Take a look at this chart to see how they compare. 

Type Of Transverse FlutesLowest NoteHighest Note
Concert/Soprano/C/Standard fluteC4C7
Alto fluteG3G6
Bass fluteC3C6
Contra-alto fluteG2G5
Contrabass fluteC2C5
Subcontrabass/ Double contrabass fluteC1C4

Remember, C4 is the middle C on the piano and in between the treble and bass clefs. 

You may also want to read our guide to the range of the flute


What is the lowest note a flute can play?

The lowest note most soprano flutes can play is C4. 

For some with a longer foot joint, it’s possible to bend the pitch down to B3, one half step below middle C. 

This isn’t common and isn’t useful in playing, though it is possible. 

Read more on the dedicated article about the lowest note on a flute

Why does my flute sound fuzzy?

There are many reasons your flute may sound fuzzy, and only a few of them are related to the instrument itself. 

The most common one is the fault of the player. 

If your column of air is too wide, you’ll often have a whooshing sound coming from the tone quality of your instrument.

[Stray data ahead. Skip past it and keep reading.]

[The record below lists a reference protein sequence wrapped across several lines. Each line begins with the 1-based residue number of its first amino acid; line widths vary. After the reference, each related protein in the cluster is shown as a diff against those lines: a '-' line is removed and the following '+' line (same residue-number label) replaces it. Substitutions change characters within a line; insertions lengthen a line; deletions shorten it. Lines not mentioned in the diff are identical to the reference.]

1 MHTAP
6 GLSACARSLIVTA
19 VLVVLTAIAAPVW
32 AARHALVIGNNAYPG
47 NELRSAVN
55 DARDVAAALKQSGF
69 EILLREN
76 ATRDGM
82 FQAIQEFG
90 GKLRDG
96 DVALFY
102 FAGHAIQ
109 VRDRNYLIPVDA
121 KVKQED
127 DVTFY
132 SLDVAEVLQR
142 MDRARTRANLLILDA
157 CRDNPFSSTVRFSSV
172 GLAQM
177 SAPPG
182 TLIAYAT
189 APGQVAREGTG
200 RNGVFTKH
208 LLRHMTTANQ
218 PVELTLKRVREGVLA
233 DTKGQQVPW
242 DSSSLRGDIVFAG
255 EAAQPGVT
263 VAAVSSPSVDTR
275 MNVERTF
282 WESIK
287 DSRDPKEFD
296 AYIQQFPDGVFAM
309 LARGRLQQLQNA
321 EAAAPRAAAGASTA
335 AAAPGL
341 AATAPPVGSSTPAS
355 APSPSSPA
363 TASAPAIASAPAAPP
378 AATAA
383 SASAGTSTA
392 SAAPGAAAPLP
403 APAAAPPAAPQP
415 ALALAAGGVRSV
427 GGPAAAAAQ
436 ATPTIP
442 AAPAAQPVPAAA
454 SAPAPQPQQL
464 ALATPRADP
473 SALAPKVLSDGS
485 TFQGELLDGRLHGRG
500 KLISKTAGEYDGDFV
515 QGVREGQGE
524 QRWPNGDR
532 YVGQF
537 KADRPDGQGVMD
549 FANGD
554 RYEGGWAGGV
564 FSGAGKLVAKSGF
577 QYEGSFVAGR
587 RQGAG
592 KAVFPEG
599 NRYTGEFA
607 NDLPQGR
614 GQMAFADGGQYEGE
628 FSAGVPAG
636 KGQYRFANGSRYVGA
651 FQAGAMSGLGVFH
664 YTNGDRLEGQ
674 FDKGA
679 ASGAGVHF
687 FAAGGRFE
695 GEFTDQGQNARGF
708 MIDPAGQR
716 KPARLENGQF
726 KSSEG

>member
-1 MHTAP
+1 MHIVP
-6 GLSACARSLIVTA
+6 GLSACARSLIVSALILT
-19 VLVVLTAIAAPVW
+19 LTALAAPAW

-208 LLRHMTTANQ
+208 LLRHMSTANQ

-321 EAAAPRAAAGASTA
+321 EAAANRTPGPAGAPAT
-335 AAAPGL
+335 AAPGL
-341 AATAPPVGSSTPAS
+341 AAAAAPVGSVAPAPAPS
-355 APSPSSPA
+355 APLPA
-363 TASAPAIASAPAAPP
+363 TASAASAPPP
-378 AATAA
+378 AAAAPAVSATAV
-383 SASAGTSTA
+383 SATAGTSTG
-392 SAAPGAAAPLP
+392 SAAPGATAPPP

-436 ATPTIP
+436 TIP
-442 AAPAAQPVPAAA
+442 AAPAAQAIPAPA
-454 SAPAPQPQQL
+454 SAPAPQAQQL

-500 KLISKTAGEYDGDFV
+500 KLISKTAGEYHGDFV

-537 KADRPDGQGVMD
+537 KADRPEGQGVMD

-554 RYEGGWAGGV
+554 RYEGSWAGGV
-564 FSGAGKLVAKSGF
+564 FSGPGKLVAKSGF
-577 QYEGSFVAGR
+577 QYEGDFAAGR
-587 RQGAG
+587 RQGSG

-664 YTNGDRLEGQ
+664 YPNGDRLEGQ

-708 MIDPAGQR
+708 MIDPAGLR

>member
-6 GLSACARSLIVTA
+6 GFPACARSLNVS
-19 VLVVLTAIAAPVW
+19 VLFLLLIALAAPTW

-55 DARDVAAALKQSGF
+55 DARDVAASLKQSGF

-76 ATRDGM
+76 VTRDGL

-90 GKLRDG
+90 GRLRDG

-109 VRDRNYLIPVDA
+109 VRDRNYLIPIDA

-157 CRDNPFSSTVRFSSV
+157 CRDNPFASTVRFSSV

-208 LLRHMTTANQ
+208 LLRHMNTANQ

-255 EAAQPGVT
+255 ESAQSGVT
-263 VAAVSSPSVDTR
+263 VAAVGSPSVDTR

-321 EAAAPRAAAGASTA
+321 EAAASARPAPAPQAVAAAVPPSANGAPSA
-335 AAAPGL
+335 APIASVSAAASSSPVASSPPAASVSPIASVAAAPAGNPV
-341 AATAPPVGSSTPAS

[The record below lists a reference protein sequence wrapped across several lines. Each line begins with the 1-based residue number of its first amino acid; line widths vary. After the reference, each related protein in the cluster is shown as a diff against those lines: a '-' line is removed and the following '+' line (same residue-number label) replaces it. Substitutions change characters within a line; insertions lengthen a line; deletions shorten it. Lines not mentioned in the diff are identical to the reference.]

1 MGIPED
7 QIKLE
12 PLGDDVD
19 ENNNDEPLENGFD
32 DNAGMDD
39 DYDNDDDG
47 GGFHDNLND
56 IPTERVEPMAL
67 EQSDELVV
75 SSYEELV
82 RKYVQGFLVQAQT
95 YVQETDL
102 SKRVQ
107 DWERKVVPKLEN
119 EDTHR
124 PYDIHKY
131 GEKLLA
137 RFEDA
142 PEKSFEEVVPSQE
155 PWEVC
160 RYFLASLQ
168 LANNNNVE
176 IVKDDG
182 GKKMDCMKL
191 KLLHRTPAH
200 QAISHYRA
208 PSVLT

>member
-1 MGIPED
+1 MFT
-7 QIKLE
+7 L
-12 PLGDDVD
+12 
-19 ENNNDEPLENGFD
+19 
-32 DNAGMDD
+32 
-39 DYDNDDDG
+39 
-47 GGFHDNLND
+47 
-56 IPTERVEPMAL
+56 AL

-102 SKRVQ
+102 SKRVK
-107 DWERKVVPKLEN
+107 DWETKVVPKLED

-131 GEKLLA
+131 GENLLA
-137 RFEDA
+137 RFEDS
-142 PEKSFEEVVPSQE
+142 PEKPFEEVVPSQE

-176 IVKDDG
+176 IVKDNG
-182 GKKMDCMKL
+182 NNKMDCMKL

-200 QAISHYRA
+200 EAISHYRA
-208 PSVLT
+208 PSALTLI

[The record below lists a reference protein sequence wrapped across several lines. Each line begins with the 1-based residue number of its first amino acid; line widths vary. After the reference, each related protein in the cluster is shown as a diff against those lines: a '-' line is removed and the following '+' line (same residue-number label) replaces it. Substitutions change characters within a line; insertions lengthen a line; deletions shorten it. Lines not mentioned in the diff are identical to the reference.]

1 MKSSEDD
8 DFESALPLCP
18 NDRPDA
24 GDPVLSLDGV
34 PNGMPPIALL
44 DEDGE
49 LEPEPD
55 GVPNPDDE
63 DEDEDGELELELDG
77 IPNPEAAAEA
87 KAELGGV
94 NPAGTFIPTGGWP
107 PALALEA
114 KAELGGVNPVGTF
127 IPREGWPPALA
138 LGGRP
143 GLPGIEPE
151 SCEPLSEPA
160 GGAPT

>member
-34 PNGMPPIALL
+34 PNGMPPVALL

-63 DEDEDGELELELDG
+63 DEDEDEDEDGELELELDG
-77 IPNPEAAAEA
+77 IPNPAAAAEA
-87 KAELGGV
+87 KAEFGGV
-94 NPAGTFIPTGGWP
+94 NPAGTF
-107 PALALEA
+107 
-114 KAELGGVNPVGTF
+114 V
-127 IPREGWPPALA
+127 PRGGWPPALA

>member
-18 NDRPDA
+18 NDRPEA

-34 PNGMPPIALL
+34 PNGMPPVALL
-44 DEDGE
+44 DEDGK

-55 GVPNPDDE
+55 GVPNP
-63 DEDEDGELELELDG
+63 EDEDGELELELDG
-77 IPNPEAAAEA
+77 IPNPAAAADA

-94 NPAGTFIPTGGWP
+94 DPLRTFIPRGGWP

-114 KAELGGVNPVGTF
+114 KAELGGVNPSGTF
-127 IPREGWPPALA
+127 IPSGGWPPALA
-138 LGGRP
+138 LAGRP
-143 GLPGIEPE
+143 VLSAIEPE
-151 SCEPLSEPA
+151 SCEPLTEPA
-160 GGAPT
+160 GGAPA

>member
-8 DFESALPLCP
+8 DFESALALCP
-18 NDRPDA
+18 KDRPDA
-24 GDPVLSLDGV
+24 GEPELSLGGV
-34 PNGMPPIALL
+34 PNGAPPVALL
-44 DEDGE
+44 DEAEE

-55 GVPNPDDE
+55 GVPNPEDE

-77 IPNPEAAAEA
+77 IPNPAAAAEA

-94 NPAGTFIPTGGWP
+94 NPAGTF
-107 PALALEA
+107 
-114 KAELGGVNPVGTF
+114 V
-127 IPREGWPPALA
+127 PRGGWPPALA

Tighten up your lips and focus your air more to create a better sound. 

You may also be aiming too high or too low on the back plate. Either roll your flute or adjust where you’re aiming your air and see if this fixes the problem. 

If this doesn’t work, it may be your flute. 

Is the flute difficult to play?

The flute is hard to play at first as you get a handle on how to aim your air across the embouchure hole. 

Once this is down, it’s a matter of memorizing flute fingerings and adjusting the space in your mouth to help guide the tone quality. 

Overall, it’s a medium-difficulty musical instrument to learn. 

But as with all wind instruments, to reach a professional level, you need to spend many thousands of hours playing and taking lessons. 

The flute sheet music you’ll find in most band and orchestra music is a bit tougher on the flute than many of the other instruments, requiring a higher level of play from all flute players. 

Can a flute play in any key?

A modern flute can play in any key. Though they are called C flutes or flutes in C, this doesn’t mean they only play this key. 

The name of C flute comes from the fundamental pitch this woodwind instrument is based on, namely, C. 

(This is why the standard range starts on C4.)

Why is my flute so flat?

As a general rule, a flute is flat either because of the player or the way it was put together by the player. 

If the flutist uses a wide column of air, turned down lips, or has the flute tilted too much toward the player, it will sound flat. 

However, you may have left the head joint out too far from the middle joint or body of the flute. 

Read how to tune a flute for a detailed guide on tuning. 

Zach VanderGraaff

Zach VanderGraaff is a K-5 music teacher in Michigan with 12 years of experience. He's the President of the Michigan Kodaly Educators and founder of the Dynamic Music Room.